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Scott May, Indiana All-America
John O'Keefe
March 06, 2000
April 5, 1976
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March 06, 2000

Scott May, Indiana All-america

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April 5, 1976

Scott May was the best player on Bob Knight's brightest team at Indiana. The 1976 consensus collegiate player of the year, co-captain of the last Division 1 team to go undefeated and a fierce competitor, May once started an NCAA tournament game with a broken arm. "Scotty," Knight once said, "can do it all."

May had his share of rocky times as an academically ineligible freshman at Indiana. As a sophomore he began to feel more confident in his studies, and the future championship nucleus of May, Kent Benson, Quinn Buckner and Bob Wilkerson started to gel. "Our group knew what we wanted," says May, who was a 6'7" forward. "We were going to do whatever it took to win it all." As a senior May averaged 23.5 points per game as the Hoosiers rolled to a 32-0 record and Knight's first national tide.

Even in the rough first year, quitting Indiana was never an option for May. Each summer while Scott was growing up in Sandusky, Ohio, his father, Charles, required Scott to bring him his lunch at the steel mill where Charles worked. It soon became clear to Scott that he should aspire to something more. Following college—he graduated in the standard four years with a degree in education—he found immediate success in the NBA, averaging 14.6 points per game as a rookie for the Chicago Bulls in 1976-77. But his career trailed off from there, and after six-plus seasons he could no longer find a job in the NBA, whereupon he began a six-season career with Torino, Rome and Livorno in the Italian league.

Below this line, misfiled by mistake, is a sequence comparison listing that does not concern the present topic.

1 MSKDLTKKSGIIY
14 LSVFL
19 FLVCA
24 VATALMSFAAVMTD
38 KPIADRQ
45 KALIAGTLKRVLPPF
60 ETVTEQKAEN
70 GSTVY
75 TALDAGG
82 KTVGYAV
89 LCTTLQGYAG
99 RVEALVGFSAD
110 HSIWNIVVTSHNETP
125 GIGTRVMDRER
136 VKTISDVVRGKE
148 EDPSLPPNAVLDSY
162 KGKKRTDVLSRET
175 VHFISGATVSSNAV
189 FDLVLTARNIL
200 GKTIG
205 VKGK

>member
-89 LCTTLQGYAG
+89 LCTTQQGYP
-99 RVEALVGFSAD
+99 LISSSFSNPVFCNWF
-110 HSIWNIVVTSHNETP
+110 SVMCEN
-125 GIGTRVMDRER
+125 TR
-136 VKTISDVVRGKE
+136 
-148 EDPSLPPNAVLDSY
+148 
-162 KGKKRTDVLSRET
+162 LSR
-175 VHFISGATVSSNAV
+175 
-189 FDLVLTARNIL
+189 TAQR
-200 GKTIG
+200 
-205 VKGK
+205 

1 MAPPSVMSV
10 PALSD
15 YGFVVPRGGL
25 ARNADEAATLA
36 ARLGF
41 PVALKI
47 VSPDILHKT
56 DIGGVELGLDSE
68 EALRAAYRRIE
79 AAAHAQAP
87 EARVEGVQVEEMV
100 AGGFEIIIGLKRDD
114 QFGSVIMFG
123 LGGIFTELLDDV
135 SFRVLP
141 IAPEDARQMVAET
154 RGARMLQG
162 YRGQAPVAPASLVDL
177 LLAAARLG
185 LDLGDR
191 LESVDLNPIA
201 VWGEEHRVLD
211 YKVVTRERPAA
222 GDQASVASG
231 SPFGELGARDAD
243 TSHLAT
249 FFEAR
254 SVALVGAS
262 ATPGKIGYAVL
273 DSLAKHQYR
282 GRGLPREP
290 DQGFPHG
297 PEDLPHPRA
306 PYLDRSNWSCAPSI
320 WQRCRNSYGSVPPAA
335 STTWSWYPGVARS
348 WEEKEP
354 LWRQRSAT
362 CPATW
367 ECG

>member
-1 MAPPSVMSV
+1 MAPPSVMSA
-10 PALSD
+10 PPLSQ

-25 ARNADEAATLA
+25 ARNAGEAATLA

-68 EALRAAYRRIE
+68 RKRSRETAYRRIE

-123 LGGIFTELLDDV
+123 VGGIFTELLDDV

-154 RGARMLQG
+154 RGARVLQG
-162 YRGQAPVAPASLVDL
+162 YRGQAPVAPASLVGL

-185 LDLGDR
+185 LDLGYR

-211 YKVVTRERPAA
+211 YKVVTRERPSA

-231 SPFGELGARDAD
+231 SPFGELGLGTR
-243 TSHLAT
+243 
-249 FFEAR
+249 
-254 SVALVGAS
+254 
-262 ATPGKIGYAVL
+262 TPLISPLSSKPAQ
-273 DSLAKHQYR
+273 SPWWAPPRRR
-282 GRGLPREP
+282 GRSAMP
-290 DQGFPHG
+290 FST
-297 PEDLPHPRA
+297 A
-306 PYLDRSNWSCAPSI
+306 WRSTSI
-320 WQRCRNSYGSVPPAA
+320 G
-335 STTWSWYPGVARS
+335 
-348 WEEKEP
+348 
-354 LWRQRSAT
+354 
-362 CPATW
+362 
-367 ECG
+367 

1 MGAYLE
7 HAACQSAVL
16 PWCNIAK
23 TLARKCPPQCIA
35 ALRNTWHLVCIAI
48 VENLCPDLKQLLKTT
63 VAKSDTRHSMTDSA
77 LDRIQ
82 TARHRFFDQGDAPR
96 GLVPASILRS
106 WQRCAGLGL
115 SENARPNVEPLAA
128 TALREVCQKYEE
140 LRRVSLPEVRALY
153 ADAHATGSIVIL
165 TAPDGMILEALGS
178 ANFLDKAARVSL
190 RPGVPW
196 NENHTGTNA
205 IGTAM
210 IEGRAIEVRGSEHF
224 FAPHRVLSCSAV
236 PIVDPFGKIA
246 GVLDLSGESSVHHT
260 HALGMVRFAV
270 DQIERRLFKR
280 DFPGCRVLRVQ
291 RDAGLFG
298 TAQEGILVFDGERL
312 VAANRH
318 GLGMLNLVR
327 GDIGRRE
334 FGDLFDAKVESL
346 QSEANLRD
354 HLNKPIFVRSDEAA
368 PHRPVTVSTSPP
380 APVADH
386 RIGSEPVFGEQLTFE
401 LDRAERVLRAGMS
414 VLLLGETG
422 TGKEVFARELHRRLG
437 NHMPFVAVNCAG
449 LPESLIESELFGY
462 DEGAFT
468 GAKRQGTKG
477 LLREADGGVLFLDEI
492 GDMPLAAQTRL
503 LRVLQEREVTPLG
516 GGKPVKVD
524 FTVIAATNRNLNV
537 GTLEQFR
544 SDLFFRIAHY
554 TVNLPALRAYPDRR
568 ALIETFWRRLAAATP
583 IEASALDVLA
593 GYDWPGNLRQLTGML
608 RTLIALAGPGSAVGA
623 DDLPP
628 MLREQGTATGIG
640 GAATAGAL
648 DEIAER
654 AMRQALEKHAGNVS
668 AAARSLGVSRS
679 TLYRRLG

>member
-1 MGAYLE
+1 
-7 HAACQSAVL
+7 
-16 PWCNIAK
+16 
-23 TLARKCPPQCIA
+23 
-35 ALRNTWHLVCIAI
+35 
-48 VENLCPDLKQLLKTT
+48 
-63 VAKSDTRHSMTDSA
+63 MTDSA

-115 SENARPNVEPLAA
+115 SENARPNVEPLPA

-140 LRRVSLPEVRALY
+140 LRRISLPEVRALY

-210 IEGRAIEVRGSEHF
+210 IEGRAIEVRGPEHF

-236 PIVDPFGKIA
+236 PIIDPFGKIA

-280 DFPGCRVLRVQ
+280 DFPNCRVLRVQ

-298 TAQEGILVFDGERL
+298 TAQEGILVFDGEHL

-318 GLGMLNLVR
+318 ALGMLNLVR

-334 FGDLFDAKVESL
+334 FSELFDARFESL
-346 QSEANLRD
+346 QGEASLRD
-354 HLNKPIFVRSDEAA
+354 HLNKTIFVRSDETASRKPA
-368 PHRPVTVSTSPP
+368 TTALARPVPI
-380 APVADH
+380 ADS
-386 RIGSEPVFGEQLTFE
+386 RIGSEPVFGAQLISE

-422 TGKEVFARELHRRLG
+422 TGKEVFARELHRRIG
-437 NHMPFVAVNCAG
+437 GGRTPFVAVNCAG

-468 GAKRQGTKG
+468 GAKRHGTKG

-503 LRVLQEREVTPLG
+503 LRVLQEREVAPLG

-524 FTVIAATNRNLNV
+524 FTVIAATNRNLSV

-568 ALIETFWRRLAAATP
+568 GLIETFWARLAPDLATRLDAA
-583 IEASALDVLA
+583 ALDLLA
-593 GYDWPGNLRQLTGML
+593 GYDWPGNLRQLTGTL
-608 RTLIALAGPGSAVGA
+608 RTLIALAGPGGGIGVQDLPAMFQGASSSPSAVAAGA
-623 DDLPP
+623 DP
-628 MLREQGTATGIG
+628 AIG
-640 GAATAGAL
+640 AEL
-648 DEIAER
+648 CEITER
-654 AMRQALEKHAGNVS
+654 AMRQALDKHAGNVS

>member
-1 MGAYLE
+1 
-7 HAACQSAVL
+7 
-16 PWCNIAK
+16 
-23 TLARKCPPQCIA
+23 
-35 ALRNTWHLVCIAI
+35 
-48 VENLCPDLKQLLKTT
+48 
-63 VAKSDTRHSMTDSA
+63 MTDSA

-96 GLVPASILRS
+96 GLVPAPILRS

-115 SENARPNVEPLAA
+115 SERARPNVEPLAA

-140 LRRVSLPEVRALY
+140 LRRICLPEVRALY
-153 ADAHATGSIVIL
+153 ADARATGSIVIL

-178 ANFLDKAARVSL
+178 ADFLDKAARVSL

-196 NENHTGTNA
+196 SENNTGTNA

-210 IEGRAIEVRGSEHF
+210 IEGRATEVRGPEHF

In the late 1970s Steve Ferguson, May's attorney who had been recommended by Knight, suggested that May buy apartment units around the Indiana campus. May invested in a couple of projects each off-season and now owns more than a thousand apartments in Bloomington, striving to manage his holdings with the attention to detail he learned from playing for Knight. Divorced, May lives in Bloomington, where he helps raise his two sons, Scott Jr., 16, and Sean, 15—both of whom start on the North High School basketball team. He still keeps a close eye on Hoosiers basketball, often dropping by practice to watch players grow up in Knight's system. "You can say what you want about Coach," says May, "but all of his players seem to do pretty well."

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